Meet the Menstrual Man

Calling your documentary Menstrual Man is not the smartest marketing move in the world, some say of Singapore-based film-maker Amit Virmani's decision to bestow that title on his work.

One critic for the American Public Broadcasting Service website, while praising the quality of the content, says that when it comes out on DVD, it "isn't going anywhere near Walmart shelves" because of its "ick factor".

Virmani, 39, says he can see why distributors and writers think the title is a turn-off. But he is sticking to his guns.

"I'm surprised at the number of people from affluent countries who are squeamish about the title. But even if I called it The Pastry Chef, anyone seeing it will know within 20 seconds what the film is about. I can't hide from that," he says, with an exasperated note in his voice.

Worse, using euphemisms would be to betray the values the film is trying to encourage, he says.

"The fact that people are afraid to talk about it is a big part of the problem of women's hygiene in rural India. It is why awareness is so low. The film celebrates the people who have shrugged off that taboo. If I changed the title because educated people might not watch the film, then I'm a hypocrite. I become part of the problem," he says.

The problem he is referring to are social sanctions surrounding menstruation in rural India. Sanitary napkins are either too expensive or unavailable in many villages. Women use and re-use rags which are washed and dried furtively, because everything surrounding menstruation is considered spiritually unclean. The rags teem with bacteria, which cause infections.

Enter self-taught engineer Arunachalam Muruganantham, 50, from the city of Coimbatore in Tamil Nadu. He saw the problems his wife was having during her periods and decided to do something about it.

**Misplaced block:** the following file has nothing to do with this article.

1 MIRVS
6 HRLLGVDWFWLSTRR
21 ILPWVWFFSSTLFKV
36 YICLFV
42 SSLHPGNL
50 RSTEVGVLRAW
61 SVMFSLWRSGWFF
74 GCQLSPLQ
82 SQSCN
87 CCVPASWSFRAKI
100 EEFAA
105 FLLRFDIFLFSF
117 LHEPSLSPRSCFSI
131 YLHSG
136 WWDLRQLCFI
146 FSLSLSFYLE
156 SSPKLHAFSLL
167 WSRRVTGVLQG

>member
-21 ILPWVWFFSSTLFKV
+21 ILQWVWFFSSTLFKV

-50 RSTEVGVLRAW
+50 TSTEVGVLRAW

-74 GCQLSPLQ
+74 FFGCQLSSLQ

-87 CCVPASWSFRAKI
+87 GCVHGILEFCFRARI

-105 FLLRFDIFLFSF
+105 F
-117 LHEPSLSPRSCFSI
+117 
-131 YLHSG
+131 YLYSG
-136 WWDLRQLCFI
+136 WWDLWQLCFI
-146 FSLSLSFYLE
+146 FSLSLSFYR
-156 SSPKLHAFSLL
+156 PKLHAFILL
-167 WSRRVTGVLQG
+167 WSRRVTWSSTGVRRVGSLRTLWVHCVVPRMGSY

In 2006, the man who dropped out of school at grade eight invented machines to make cheap sanitary pads out of low-cost raw materials and sold them to women's groups in India's villages, providing female workers with an income.

He quickly became a celebrity on the global development organisation circuit, winning awards at home and abroad, while giving talks to the public and the media. That was when Virmani read about the man. He e-mailed the inventor, who invited the film-maker to a meeting in Coimbatore.

"I had my doubts. No matter how great a story is, it might not work as a film. Maybe he won't be good on camera," says Virmani. A two-week trip to Coimbatore later, he knew that Muruganantham had "the charisma to be the leading man".

With the help of a grant from the Media Development Authority, he spent close to five months in India, shadowing the man and speaking to women who the machines have helped.

Working alone, he slept in hostels and in friends' homes as he travelled across India with Muruganantham, mostly by bus. The result is the documentary, selected to be among the audience favourites at this year's Hot Docs Canadian International Documentary Festival.

Virmani, who is single, is no stranger to provocative topics. His first feature-length documentary, Cowboys In Paradise (2009), detailed the culture of men in Bali who see foreign women as a way out of poverty. It created debate in Indonesia and led to the police questioning a group of Balinese men.

For Menstrual Man, his second feature documentary, Virmani was able to introduce elements that he could not in Cowboys. Among them was the use of footage from Bollywood films, courtesy of a friend who owned the rights. The clips add a fun, cheeky touch to segments in which experts discuss the plight of poor rural women.

"Audiences might think, 'Oh, it's about menstruation, it's going to be dreary'. Maybe it's just my style. But I don't think you have to be didactic to beat people with a serious message. Sometimes, it's more effective to lighten things up," he says.

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